Shatter Me is written by Tahereh Mafi. It was published in 2011 by Harper. It is the first in a trilogy, no surprise there. Mafi’s website can be found here.
“No one knows why Juliette’s touch is fatal, but The Reestablishment has plans for her. Plans to use her as a weapon.
But Juliette has plans of her own.
After a lifetime without freedom, she’s finally discovering a strength to fight back for the very first time—and to find a future with the one boy she thought she’d lost forever.”
Okay, so I try my best, with books I don’t like, to find something good to talk about, even if it’s a “this was decent.” But I actually am struggling to come up with even one thing that I liked about this book.
One of the first things I notice about a book is its writing. And this book has what is possibly the most annoying type of writing I have ever come across. The nitpicky part of me screamed every time numerals were used (as in “4 walls, 1 door” rather than “four walls, one door”) and Mafi used a sort of run-on sentence type of writing where Juliette repeats words for emphasis three, four, even five times on almost every single page. There was a distinct lack of commas and some of the descriptions were incredibly…strange.
There was little to no worldbuilding, so I just ended up confused about how the world ended up the way it did. There’s no need to go into expositional detail (a la The Selection), but some glimpses would be nice.
How convenient that Juliette’s True Love can touch her. How convenient that Juliette’s Nemesis can touch her, too, so that he’s free to become even more creepy and Evil by groping her.
Seriously, by the time the romance kicked in (which was in about ten pages, mind you) I was so over the book (more accurately, as soon as the romance kicked in I was over it). Adam/Juliette is entirely too convenient, way too perfect, and the most puke-worthy thing I’ve ever read. I actually found myself skipping the parts where they interact with each other because I simply could not stand it.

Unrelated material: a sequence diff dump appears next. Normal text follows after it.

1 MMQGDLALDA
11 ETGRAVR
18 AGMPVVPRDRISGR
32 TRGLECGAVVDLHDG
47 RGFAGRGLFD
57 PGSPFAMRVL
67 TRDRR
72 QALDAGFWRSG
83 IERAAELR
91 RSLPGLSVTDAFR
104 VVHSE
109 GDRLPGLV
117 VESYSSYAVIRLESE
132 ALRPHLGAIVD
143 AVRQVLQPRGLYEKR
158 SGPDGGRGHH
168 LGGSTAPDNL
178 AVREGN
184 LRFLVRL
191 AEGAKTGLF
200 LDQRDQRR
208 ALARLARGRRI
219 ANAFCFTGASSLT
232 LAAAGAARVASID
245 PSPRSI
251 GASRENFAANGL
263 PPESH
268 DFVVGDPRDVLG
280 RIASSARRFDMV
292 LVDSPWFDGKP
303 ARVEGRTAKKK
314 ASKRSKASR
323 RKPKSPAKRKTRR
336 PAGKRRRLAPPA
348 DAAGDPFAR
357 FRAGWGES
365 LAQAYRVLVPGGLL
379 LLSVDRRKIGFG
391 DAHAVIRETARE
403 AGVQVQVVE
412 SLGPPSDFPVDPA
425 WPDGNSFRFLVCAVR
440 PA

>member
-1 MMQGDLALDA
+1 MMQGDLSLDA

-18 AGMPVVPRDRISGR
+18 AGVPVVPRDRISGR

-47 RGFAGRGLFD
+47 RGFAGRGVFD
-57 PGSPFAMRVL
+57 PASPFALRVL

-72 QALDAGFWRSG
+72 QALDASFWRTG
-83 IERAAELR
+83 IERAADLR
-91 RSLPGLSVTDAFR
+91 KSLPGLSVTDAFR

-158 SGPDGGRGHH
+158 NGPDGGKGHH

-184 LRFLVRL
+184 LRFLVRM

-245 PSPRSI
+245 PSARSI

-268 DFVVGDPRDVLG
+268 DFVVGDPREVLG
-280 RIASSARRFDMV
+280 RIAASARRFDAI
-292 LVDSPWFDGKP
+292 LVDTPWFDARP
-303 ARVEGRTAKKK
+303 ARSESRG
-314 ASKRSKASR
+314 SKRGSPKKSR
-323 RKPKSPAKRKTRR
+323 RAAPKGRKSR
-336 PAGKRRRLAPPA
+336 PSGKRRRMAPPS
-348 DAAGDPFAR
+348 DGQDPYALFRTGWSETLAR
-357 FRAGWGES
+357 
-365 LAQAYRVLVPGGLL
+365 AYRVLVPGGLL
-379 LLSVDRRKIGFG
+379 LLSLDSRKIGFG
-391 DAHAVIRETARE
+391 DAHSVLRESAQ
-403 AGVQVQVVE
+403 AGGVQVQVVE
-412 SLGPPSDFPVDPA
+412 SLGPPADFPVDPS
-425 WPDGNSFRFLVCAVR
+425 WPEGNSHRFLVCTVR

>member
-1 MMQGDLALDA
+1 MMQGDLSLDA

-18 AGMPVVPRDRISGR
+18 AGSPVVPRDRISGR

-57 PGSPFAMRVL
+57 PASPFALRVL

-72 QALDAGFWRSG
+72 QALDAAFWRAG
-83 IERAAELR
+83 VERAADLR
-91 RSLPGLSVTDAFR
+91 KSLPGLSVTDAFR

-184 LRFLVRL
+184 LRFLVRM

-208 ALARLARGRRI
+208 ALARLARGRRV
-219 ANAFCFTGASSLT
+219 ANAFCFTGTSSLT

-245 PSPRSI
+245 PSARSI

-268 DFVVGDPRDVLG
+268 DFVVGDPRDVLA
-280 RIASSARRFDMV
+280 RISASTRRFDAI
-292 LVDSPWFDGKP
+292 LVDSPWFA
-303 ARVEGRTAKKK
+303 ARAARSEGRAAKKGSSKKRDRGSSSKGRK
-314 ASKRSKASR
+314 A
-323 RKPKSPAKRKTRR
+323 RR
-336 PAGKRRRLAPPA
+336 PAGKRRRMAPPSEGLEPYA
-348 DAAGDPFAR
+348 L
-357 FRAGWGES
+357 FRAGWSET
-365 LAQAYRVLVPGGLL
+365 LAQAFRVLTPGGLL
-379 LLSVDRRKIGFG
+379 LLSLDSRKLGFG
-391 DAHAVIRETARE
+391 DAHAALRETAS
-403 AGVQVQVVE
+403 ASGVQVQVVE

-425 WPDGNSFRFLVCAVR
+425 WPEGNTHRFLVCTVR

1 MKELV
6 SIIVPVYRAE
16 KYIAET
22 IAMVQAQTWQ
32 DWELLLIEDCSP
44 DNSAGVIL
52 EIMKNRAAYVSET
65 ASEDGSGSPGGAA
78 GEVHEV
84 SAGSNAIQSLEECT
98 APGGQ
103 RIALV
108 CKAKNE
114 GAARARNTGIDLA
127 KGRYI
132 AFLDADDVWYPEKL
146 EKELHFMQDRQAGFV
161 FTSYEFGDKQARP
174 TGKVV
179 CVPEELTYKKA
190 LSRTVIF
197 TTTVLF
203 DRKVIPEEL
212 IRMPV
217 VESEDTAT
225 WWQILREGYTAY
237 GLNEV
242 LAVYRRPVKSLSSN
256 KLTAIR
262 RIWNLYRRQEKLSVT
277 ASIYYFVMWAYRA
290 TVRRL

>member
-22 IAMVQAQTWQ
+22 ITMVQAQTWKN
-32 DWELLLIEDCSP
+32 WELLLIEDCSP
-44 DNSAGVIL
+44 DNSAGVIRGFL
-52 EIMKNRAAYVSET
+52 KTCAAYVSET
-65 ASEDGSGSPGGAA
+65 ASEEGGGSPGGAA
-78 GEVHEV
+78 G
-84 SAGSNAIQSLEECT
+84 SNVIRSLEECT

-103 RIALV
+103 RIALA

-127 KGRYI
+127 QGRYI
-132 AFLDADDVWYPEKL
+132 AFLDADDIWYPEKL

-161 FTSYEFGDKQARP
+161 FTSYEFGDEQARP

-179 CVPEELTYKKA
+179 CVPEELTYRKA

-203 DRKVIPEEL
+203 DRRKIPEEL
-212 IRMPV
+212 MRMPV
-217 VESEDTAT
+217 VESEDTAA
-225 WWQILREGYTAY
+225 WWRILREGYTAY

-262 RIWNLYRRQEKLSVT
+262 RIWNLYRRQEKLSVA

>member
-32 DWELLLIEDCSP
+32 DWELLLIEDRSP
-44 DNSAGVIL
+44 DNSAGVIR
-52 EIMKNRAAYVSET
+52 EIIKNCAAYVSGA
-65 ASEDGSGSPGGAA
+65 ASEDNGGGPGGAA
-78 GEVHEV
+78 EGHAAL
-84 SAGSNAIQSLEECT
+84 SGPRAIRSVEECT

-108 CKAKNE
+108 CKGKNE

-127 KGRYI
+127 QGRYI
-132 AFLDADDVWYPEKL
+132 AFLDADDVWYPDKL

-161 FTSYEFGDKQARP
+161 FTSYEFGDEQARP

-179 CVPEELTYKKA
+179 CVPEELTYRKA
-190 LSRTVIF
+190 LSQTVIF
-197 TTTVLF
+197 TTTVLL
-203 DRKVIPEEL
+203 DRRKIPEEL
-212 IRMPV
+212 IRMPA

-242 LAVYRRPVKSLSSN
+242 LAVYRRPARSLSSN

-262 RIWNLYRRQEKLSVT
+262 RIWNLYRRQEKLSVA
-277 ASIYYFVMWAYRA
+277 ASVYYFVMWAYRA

I could go on, but I fear if I do I will revert to snark, and that’s something I try to avoid (sometimes unsuccessfully).
Recommended Age Range: 16+
Warnings: Kissing, sensual/sexual situations, swearing, violence
Genre: Science Fiction, Dystopian, Young Adult
“They want to re-create everything,” he continues. “They want to redesign everything. They want to destroy anything that could’ve been the reason for our problems. They think we need a new, universal language.” He drops his voice. Drops his eyes. “They want to destroy everything. Every language in history.”
“No.” My breath hitches. Spots cloud my vision.
“No.” This I did not know.
He looks up. “It’s good that you’re writing things down. One day what you’re doing will be illegal.”
He must have a mother a father someone who loves him this child this child this child stumbling forward in terror. He could be speared through by a metal stalagmite at any second.
Saving him is simple: I need to pick him up, find a safe spot of ground, and hold him in my arms until the experiment is over.
There’s only one problem.
If I touch him, he might die.
I struggled to finish Shatter Me and regretted every minute I spent reading it when I could have been reading better books. Too much convenience in the romance; too much romance, full stop, so that the plot became really weak and the worldbuilding almost nonexistent. The writing was also annoying and I couldn’t stand Juliette’s incessant need to count everything, as if how many steps someone took or how many walls a room had was actually important to the story as a whole.
You can buy this here: Shatter Me